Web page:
Intensive baseball practice improves the Go/Nogo reaction time, but not the simple reaction time

Brain Res Cogn Brain Res. 2005 Feb;22(2):257-64. doi: 10.1016/j.cogbrainres.2004.09.003.


Baseball hitters are required to make decisions whether to swing or not as quickly as possible. Therefore, we can assume that skilled baseball players have a quicker response. To verify this hypothesis, we assessed the effect of baseball experience or skill levels on simple reaction times and Go/Nogo reaction times in 82 university students (22 baseball players, 22 tennis players, and 38 nonathletes) and 17 professional baseball players. Also, to clarify whether this ability was innate or acquired, we examined the effects of long-term practice for baseball hitting in 94 senior high school students (26 baseball players and 68 non-baseball players). There were no differences in simple reaction time either for sports experience or for skill levels. On the contrary, the Go/Nogo reaction time for baseball players was significantly shorter than that of the tennis players and nonathletes. The Go/Nogo reaction time of higher-skill baseball players was significantly shorter than that of lower-skill players, while that of the professional baseball players was the shortest. The professional players showed the highest (almost linear) correlation between the Go/Nogo reaction time and simple reaction time. A longitudinal study showed that 2 years of hitting practice improved the Go/Nogo reaction time, while the simple reaction time remained constant. A cross-sectional study of high school non-baseball players showed no differences either in the simple or Go/Nogo reaction times in relation to school year. In conclusion, intensive practice, including Go or Nogo decision making, improved the Go/Nogo reaction time, but not the simple reaction time.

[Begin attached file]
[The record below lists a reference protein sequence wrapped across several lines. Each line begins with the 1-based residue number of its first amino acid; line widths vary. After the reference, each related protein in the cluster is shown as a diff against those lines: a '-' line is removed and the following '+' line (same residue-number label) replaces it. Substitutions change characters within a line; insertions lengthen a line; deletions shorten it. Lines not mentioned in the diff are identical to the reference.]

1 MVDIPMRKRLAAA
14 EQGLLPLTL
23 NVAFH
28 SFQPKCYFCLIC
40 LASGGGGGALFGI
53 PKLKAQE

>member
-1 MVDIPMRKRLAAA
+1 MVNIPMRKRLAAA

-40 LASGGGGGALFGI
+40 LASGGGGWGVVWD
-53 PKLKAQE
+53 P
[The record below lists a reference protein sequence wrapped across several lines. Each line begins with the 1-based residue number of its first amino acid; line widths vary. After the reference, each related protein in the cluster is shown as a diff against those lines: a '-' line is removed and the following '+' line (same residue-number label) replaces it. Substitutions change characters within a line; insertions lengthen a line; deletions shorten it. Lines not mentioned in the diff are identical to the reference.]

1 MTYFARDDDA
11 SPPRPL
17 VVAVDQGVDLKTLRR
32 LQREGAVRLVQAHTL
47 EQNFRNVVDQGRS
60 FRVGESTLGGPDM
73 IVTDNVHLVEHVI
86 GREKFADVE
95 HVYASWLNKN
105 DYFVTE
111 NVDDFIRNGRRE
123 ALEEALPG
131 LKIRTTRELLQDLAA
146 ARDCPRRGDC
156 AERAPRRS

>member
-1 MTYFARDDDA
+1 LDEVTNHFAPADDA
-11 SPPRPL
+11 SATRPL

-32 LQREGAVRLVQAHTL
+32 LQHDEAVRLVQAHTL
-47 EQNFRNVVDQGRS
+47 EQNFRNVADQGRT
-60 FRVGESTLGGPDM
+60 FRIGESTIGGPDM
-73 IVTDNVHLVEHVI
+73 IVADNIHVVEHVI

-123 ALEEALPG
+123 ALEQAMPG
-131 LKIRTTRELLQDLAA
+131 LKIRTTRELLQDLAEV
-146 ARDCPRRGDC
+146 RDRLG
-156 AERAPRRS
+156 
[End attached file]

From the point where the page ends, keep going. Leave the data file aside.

Publication types

  • Comparative Study

MeSH terms

  • Adult
  • Age Factors
  • Baseball / physiology*
  • Decision Making / physiology*
  • Functional Laterality
  • Humans
  • Linear Models
  • Male
  • Ocular Physiological Phenomena
  • Practice, Psychological*
  • Problem-Based Learning / methods
  • Psychomotor Performance / physiology*
  • Reaction Time / physiology*
  • Time Factors
  • Visual Perception